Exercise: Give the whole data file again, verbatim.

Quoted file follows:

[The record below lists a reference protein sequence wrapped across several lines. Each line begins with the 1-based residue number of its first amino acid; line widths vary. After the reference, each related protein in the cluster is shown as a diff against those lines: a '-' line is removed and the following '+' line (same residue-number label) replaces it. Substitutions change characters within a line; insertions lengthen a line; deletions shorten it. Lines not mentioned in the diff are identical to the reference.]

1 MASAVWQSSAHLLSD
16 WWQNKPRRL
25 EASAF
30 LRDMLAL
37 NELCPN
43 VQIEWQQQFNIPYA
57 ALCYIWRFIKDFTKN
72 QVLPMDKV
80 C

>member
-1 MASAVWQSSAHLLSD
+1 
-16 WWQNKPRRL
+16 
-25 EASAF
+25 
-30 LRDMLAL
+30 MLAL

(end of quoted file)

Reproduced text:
[The record below lists a reference protein sequence wrapped across several lines. Each line begins with the 1-based residue number of its first amino acid; line widths vary. After the reference, each related protein in the cluster is shown as a diff against those lines: a '-' line is removed and the following '+' line (same residue-number label) replaces it. Substitutions change characters within a line; insertions lengthen a line; deletions shorten it. Lines not mentioned in the diff are identical to the reference.]

1 MASAVWQSSAHLLSD
16 WWQNKPRRL
25 EASAF
30 LRDMLAL
37 NELCPN
43 VQIEWQQQFNIPYA
57 ALCYIWRFIKDFTKN
72 QVLPMDKV
80 C

>member
-1 MASAVWQSSAHLLSD
+1 
-16 WWQNKPRRL
+16 
-25 EASAF
+25 
-30 LRDMLAL
+30 MLAL